Bloody bore

A scene from the movie   | Photo Credit: Jasin Boland


Genre: Fantasy/ Action

Director: Gary Shore

Cast: Luke Evans, Sarah Gadon, Dominic Cooper

Rewriting a myth is in fashion, rediscovering the flawed characters has become a fad and in this scenario, Count Dracula was waiting to be taken back to the drawing board but what director Gary Shore and his team of writers have come up with makes one feel that the monster should have been left untouched. In an effort to humanise Dracula, they have robbed him of his characteristic bloody charm, reducing him to an anaemic figure angling for greatness. He is more interested in chewing the scenery than the neckline of his enemies.

A family man, Lord Vlad/ Dracula (Luke Evans), rules Transylvania with compassion. When the Turkish Sultan (Dominic Cooper) comes calling in search of children to recruit in his army, Vlad resists. He doesn’t have a force, so he decides to sacrifice his own child. When this doesn’t prove enough, he takes on the curse of cave vampire. You don’t expect so much nobility from a character notorious for its activities in the folklore.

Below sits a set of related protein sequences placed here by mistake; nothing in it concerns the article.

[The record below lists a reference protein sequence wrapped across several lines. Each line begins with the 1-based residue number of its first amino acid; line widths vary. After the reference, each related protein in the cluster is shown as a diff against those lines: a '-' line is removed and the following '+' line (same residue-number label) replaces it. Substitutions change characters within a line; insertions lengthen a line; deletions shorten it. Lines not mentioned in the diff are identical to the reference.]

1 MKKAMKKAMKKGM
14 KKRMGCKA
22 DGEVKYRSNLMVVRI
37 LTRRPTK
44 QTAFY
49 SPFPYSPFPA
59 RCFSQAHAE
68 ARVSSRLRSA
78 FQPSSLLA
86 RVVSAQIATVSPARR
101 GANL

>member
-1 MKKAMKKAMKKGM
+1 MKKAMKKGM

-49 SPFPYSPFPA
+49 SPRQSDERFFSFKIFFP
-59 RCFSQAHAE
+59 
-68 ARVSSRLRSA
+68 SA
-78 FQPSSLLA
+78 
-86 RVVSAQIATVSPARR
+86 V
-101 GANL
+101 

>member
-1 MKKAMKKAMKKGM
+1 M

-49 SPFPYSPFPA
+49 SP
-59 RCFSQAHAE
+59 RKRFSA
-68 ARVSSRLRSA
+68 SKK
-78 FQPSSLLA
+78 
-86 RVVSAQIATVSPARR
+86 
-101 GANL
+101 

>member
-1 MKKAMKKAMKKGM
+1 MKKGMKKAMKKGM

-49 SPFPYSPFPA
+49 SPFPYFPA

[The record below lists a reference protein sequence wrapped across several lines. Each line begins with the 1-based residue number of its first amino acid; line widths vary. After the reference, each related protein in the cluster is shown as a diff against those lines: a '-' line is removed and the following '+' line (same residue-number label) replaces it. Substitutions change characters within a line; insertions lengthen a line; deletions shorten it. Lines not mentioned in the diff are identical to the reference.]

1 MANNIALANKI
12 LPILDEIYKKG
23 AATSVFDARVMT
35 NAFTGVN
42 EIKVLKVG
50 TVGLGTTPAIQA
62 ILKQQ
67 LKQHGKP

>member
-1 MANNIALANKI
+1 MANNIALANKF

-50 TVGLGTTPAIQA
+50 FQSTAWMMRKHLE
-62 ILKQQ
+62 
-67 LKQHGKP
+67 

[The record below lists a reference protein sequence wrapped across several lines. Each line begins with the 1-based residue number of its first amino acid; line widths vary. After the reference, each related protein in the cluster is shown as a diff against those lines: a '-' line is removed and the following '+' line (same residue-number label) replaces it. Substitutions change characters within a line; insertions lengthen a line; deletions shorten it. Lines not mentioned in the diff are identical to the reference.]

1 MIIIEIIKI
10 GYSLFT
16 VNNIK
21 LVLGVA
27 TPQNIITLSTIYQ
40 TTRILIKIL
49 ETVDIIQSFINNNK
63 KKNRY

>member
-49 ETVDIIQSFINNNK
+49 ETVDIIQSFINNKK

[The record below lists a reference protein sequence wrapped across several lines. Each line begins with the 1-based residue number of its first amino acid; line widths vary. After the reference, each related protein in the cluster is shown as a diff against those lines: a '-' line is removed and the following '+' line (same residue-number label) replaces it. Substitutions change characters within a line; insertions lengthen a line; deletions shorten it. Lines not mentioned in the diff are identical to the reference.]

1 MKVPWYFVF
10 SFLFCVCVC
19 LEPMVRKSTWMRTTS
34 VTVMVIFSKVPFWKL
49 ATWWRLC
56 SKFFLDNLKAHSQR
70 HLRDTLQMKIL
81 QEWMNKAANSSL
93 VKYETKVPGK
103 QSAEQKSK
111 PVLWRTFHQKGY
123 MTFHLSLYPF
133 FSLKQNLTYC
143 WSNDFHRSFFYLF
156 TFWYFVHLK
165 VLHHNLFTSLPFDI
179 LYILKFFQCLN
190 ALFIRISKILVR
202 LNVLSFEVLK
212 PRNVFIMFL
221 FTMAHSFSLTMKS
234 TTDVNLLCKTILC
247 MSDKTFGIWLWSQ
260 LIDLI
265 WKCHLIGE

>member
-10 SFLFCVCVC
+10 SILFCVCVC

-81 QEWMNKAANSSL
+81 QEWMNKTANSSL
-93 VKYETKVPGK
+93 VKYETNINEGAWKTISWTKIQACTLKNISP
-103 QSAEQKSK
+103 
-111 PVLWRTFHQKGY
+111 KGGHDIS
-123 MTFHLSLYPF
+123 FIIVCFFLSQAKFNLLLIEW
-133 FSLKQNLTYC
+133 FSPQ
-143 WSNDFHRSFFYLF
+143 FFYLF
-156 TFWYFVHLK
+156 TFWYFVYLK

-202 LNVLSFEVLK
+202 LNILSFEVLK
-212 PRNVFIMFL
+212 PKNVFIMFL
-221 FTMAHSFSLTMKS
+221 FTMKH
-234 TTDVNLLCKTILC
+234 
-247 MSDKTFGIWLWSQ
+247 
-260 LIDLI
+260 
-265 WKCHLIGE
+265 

And the way it is presented, makes him a generic soldier who could take on a huge army single-handedly. Shore takes the blood out of the staple action sequences. And Vlad’s soul searching moral dilemmas and the gloom that he generates through production design in Ireland fail to generate any real emotional upsurge. Evans looks the part but all he gets to do is making faces to a camera strategically positioned to capture his mobile dentures. But without the bite, this fantasy is reduced to an exercise in futility.

Bottomline: Drains the Dracula of his characteristic charm

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Printable version | Dec 2, 2020 12:19:25 AM |

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